In the computer security world, transitive trust refers to how much implied security trust Party A gives to Party B when acting on behalf of Party A to Party C. Party A expects Parties B and C to use the same security policies and effort as it would use itself in all instances, or perhaps even more. In reality, Party A often assumes too much and fails to impress on the subsequent parties its expected security requirements. And when the compromise or vulnerability hits the news headlines, Party A is left swinging alone in the wind to face the music.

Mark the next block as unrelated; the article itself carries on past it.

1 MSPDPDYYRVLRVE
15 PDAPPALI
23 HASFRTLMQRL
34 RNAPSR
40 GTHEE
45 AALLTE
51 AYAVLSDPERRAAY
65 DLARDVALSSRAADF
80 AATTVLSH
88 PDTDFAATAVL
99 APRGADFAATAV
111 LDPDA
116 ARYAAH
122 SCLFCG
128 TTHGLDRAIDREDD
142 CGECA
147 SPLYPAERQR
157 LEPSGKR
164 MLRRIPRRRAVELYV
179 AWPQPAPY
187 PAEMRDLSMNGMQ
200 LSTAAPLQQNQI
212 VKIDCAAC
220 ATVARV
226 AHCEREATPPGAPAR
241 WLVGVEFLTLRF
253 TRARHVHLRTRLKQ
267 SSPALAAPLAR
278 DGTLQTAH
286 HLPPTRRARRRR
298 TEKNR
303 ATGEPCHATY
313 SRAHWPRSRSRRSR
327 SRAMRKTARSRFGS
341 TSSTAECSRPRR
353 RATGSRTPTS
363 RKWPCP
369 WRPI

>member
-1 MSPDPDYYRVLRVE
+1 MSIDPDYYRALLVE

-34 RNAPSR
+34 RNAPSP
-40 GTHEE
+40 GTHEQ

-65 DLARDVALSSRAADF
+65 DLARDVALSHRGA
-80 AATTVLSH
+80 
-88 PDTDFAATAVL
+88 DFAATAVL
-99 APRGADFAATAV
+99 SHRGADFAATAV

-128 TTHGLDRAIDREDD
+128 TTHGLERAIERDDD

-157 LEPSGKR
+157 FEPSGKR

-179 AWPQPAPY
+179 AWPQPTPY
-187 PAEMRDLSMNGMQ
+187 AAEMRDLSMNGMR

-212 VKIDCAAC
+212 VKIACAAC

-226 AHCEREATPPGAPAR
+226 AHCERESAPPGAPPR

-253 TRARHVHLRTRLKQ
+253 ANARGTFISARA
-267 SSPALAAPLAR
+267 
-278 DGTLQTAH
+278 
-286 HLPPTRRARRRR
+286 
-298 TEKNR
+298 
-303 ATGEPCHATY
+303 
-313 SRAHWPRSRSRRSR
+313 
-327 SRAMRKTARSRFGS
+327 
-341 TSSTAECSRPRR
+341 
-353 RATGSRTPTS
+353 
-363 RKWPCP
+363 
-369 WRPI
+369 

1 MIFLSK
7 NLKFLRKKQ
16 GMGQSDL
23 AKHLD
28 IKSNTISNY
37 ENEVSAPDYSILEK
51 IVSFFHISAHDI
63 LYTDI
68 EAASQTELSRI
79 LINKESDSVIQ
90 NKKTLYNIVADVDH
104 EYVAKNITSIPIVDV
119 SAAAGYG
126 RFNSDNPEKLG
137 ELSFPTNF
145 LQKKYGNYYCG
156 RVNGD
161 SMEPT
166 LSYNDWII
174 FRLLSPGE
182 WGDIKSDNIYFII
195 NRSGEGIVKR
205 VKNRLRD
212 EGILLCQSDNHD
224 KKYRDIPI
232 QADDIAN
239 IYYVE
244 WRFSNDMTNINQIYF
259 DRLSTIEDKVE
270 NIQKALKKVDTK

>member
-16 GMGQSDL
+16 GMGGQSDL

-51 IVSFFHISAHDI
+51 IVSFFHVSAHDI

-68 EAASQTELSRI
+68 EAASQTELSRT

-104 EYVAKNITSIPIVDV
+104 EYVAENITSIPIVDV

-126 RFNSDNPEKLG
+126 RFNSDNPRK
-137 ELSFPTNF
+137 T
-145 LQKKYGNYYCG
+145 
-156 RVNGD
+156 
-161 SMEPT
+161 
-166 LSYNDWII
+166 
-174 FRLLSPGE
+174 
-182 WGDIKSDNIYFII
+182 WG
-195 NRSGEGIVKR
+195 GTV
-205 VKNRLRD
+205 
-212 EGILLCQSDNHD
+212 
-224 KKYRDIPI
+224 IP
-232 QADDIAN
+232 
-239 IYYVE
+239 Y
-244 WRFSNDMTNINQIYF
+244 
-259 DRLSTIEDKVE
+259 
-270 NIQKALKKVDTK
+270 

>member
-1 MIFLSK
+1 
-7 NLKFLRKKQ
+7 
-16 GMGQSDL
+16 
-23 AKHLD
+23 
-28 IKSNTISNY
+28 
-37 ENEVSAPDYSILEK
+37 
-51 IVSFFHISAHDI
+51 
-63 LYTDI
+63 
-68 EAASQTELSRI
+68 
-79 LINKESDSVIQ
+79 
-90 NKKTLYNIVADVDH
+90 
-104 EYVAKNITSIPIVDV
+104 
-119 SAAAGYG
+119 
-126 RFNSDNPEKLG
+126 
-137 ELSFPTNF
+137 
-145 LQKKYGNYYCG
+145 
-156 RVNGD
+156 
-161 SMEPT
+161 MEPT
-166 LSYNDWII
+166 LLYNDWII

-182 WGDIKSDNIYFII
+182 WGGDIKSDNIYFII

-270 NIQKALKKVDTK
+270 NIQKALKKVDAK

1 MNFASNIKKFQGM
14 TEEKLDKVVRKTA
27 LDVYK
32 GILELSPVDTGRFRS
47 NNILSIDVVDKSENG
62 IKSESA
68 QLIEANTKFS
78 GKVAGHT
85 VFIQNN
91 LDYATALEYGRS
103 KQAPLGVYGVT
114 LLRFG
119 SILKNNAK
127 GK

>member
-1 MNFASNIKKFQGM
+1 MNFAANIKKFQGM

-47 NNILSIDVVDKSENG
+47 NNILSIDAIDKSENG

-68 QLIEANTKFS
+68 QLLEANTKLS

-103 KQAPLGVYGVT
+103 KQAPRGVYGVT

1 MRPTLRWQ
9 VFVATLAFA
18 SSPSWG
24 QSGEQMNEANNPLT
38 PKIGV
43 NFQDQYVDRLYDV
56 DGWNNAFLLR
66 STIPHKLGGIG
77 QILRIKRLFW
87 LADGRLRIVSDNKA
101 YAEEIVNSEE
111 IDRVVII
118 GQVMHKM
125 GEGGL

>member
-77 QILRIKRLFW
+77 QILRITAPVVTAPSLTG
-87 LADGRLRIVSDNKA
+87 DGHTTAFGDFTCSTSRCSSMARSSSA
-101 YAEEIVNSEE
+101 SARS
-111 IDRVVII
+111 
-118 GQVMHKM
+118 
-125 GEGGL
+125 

A common transitive trust scenario happening over and over today involves the placement of malicious banner ads on legitimate Web sites. The original Web site owner has a popular Web site and wants to maximize revenue. Often this is accomplished using revolving banner ads. On a big site, it is rare that the Web site administrators actually post or sell the majority of the banner ads themselves. Instead, they contact a trusted, accomplished, often traditional advertising firm to handle request (that is, the first transitive trust baton passing). This first-line trusted firm, not specializing in Internet media, contacts a medium-sized firm specializing in Internet advertising (the second baton pass). This midsize firm then contacts an even smaller firm that specializes in selling banner advertisement (the third baton pass), who promises top-dollar banner ads. The smaller ad firm ends up getting a top-dollar bid for the ad space, not realizing that the top bidder is a front company for a crimeware syndicate.